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  1. 8 points
    So do actions. There was a time (it seems long ago) when elections were bitterly contested, but when the survivors made it to Congress they would roll up their sleeves and try to get some work done, and this meant working across the aisle. Hard though it may be to believe, Republicans and Democrats often socialized together and even had some pretty solid friendships. For some time now though, Republicans have adopted a scorched-earth strategy of total obstructionism when they are the minority, and ram-it-up-your-ass policy making when they are in the majority. This policy has been carried to the ultimate extreme by McConnell, who has pretty much destroyed the Senate as a deliberative body. Once upon a time the Senate required 60 votes to confirm Cabinet appointments and senior judgeship's including the Supreme Court. In Obama's first term McConnell was minority leader but still pushed the Republicans in the Senate to block several of Obama's nominees for his Cabinet, and also many nominees the judiciary. He was not coy about using the filibuster to try to castrate the Obama administration, so that Obama could not seat a full cabinet or fill judicial appointments in a timely manner. This forced the majority leader, Harry Reid, into a Hobson's choice. A Hobson's choice is where you have to make a choice but you only have one option. He eliminated the filibuster (the 60% rule) for most positions that required Congressional approval, but he did not eliminate it for Supreme Court appointments, arguing that such an important appointment should require more than a bare 51 votes to confirm. Leaving the Supreme Court at 60 votes meant any nominee would need to attract at least a few votes from the minority party, so they could not be too extreme. The problem with the Democrat's approach is that they still assumed some measure of good faith on the part of the Republicans. Instead, when the Republicans gained control of the Senate, McConnell blocked almost all of Obama's judicial nominees, creating a huge backlog of empty positions and also a huge backlog of cases waiting to be heard, and ultimately of course he blocked Obama's nominee for a Supreme Court seat. Then when Trump nominated Gorsuch, McConnell eliminated the 60 vote rule for the Supreme Court so he could ram through Gorsuch, Kavanaugh, and now Barrett with not one Democratic vote. What I meant by "actions have consequences" is that McConnell's legacy will be a Congress in which Democrats will have learned the lesson to never allow the Republicans one inch, because if you do they will fuck you. The Senate is dead as "the world's greatest deliberative body". It will for a long time be focused far more on screwing over the other side than on doing any actual bipartisan legislation. Good job, Mitch. I have voted for Republicans in the past, when I thought they were the best candidate. Not for president it is true, but I would not have been too alarmed if McCain or Romney had won as I was confident they actually had the best intentions for the country. No longer. The Republican "party" has shown itself to be interested only in cementing their own power in place, establishing one party rule, and prostrating themselves before Trump and their corporate masters. Even if I think a particular individual is OK the party is so corrupt I can never again consider a Republican for any level of government.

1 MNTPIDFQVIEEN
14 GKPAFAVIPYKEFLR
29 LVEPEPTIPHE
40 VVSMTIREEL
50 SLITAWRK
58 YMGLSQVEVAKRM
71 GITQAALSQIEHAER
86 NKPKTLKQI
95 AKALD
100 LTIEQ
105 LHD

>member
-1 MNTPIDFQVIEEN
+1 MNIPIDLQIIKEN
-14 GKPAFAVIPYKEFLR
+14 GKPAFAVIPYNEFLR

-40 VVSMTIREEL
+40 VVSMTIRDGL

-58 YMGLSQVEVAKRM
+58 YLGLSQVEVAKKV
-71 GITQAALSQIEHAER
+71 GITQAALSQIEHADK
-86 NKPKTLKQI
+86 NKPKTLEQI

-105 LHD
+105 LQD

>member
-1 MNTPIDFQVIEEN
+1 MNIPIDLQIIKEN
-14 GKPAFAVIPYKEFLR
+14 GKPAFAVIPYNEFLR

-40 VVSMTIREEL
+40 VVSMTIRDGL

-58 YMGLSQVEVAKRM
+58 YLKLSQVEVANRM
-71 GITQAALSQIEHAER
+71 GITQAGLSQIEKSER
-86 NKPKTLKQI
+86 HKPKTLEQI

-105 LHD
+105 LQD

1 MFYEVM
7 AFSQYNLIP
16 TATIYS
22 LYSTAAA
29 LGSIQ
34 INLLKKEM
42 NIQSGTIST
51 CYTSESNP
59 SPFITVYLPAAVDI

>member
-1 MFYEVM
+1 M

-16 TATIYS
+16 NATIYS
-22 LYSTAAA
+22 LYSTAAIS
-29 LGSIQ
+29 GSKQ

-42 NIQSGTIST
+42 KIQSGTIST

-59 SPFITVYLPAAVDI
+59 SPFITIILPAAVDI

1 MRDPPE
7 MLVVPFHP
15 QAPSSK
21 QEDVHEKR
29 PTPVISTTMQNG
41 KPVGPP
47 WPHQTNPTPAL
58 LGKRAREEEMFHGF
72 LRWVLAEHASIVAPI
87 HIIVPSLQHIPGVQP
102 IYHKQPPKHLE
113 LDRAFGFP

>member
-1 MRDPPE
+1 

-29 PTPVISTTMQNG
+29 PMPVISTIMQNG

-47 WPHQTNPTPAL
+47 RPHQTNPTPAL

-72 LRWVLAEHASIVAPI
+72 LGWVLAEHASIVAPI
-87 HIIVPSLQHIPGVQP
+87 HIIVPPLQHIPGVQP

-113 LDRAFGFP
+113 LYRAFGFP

2. 7 points
    I'll say it again. All this nonsense is an indictment of the American education system. Seriously -- where are the (even most basic) critical thinking skills? Occam's razor, anyone?
  3. 6 points
    IMO while the world is, on average, becoming socially more progressive all the time, it has also been moving drastically towards the fiscal right for decades while people are simultaneously being brainwashed that it's too unfair to rich people and too good to the poor. IMO social programs in temrs of real dollars/pounds have never been weaker since the social safety net was first instituted in the early 20th century, while the rewards for success have never been higher compared to the average Joe, and the real tax burden on both wealthy individuals and corporations has never been lower. Anyone who thinks that poor people are the problem is fucking insane, IMO.
  4. 5 points